By the end I had abandoned my jacket, trousers, gloves and wellies in the garden. I had been stung on my arm, legs, little finger and ear (and later discovered one on my back). I managed to retrieve my clothes and they will now be washed given the amount of stings.

Big learning curve – always take a smoker and fully suited up.

Brief Inspection

After my winter lecture, i came home and took off the 2 supers that had some honey on it. The bees seems rather calm so decided to do a brief inspection. There were bees on about 8 frames in the brood box and few bees in the super. There were larvae, capped brood, honey and nectar. I couldn’t see any eggs.

I left the rest of the super on and plan to remove the super next weekend ti then start feeding and treating. This will give the bees chance to move the honey down to the broodbox.

In general they seem happy, calm and grown a lot since my last visit.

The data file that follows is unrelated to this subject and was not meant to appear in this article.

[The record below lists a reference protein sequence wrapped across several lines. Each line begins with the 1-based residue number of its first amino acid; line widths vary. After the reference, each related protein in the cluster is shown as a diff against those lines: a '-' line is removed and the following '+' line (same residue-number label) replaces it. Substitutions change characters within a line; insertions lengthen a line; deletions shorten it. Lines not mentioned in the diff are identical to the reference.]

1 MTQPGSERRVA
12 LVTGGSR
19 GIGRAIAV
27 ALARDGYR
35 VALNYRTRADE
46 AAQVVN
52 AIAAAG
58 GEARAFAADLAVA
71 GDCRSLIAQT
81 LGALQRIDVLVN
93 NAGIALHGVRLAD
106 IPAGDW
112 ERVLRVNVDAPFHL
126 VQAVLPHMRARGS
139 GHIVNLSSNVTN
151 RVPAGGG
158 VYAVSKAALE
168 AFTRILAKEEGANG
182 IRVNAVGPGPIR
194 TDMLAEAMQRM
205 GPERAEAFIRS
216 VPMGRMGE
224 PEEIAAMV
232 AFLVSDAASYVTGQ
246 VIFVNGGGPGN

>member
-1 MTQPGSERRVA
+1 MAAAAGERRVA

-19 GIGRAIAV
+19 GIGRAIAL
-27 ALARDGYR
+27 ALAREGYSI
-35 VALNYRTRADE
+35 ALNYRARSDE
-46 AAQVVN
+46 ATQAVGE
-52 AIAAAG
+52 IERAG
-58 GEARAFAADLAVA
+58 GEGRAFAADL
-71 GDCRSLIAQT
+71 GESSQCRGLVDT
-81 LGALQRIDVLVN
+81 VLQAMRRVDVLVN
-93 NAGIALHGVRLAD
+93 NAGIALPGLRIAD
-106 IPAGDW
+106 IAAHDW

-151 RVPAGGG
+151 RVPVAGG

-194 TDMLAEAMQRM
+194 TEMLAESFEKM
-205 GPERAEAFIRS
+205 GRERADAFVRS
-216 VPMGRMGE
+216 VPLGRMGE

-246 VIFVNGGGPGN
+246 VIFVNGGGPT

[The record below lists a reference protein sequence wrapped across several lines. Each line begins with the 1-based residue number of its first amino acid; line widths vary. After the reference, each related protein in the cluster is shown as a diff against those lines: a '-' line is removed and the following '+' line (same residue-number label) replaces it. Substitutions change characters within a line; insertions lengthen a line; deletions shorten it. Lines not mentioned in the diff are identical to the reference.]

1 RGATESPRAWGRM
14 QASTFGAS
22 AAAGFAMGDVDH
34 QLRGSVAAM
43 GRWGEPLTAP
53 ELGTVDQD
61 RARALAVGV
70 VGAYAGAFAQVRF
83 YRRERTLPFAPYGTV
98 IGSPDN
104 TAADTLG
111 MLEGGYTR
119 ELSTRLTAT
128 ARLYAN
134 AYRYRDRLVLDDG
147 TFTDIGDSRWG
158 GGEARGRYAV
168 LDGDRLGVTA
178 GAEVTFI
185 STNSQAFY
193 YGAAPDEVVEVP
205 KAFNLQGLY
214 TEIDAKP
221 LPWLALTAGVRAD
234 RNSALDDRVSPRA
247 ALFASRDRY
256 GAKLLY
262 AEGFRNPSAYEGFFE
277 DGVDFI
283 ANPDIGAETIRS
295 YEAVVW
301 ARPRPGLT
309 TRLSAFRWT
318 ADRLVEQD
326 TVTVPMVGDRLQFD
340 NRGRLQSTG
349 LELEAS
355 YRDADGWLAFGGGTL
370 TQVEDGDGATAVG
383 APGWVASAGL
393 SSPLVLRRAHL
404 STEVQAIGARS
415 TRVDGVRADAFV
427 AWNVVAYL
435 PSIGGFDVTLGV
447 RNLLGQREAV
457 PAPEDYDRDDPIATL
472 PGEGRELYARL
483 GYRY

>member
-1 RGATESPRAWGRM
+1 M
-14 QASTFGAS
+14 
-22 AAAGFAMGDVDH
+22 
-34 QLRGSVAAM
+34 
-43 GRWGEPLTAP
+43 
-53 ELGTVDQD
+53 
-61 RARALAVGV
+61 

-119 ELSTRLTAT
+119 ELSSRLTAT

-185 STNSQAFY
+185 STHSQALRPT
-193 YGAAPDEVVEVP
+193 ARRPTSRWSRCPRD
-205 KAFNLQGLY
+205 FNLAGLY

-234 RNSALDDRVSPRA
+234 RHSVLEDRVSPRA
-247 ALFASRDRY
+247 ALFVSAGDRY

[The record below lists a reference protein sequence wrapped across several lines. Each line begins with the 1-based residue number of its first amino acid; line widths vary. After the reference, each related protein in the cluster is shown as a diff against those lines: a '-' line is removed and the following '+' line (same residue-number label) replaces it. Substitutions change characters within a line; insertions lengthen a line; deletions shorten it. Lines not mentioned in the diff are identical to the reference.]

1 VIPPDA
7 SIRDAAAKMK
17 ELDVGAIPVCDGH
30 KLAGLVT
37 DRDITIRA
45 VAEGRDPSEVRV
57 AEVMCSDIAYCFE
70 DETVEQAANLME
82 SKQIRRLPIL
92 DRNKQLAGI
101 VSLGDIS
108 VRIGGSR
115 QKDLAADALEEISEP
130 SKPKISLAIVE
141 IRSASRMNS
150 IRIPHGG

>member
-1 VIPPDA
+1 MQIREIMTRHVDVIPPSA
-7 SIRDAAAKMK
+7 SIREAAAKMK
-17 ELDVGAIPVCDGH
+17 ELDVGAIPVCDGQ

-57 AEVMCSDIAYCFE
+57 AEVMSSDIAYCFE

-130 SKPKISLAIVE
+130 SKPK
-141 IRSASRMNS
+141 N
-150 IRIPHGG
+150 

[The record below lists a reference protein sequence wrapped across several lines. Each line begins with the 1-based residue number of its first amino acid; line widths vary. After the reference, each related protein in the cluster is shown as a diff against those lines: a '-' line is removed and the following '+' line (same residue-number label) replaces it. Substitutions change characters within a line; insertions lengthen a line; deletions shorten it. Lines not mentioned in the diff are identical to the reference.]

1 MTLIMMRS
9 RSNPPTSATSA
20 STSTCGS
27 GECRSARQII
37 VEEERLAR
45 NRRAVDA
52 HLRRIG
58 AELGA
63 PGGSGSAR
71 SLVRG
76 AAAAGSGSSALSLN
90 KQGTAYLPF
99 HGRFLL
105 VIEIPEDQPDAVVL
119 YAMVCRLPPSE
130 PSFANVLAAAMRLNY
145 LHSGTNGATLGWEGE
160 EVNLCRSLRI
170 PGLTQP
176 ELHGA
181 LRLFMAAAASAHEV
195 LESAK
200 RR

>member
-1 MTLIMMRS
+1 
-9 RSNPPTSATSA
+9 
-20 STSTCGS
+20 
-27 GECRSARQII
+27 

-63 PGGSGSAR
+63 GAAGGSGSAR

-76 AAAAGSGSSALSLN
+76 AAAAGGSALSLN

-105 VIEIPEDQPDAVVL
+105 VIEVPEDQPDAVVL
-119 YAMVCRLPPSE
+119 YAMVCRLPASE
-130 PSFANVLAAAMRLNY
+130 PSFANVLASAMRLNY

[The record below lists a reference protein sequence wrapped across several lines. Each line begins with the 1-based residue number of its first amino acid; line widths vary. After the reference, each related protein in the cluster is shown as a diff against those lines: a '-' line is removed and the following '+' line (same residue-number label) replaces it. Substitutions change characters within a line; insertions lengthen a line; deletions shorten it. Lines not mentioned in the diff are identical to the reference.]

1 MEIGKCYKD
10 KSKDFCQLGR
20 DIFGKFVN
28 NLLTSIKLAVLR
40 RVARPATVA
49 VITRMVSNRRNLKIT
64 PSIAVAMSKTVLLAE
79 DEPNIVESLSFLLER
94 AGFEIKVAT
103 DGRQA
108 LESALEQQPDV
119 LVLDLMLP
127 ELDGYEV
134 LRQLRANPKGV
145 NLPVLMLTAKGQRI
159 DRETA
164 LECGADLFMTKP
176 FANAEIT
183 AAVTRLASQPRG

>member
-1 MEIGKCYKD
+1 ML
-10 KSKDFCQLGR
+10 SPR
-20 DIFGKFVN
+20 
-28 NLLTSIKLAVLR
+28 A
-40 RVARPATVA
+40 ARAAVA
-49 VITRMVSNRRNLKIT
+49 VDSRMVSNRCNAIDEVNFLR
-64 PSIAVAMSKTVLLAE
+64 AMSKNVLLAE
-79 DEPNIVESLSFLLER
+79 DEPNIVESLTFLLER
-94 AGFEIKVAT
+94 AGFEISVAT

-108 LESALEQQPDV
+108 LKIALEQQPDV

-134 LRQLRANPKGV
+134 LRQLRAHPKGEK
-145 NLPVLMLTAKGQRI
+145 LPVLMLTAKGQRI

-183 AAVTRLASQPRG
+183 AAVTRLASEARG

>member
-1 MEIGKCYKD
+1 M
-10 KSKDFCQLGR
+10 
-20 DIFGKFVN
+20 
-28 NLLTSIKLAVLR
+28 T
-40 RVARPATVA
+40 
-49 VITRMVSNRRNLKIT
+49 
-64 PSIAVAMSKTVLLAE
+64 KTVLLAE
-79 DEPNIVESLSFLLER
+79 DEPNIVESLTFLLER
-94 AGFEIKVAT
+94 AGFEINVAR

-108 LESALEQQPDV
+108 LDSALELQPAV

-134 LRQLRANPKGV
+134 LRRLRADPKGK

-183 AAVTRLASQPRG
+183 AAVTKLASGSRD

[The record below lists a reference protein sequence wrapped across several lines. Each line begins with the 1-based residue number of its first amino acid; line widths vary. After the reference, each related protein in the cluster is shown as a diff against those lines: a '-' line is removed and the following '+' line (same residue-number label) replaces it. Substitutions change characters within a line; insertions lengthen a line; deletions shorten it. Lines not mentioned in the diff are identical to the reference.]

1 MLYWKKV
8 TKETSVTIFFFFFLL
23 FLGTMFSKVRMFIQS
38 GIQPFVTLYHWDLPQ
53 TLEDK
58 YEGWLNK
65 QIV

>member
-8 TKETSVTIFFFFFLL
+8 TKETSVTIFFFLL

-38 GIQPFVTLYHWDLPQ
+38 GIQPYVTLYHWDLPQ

Feeling much more confident that they will be big enough to work through the winter.

Winter Preparation

Today was my CBKA lecture on Winter preparation.

Honey – it was recommended not to leave supers on the hive over the winter.  There is a belief that a colony can survive the winter on stores in the broodbox. As they move around the hive as a group to keep warm, it is easier for them to just move around the brood box. You can leave the super on, but you would need to remove the queen excluder to allow the queen to move with the rest of the colony. This then leaves the need to move her back to the broodbox in the spring and eggs and larvae being laid in the super. In theory these risks are minimal as the colony will have moved back to the brood box in the winter but it adds an extra complication. The general advice is that unless you have a large colony then stick with the broodbox only.

Extraction – you can use an extractor but only worth it if you have many frames. If you only have a few then it is simpler to cut off the sealed honey and allow the honey to drip through a sieve into a bowl. You could also use an uncapping tray. uncapping-tray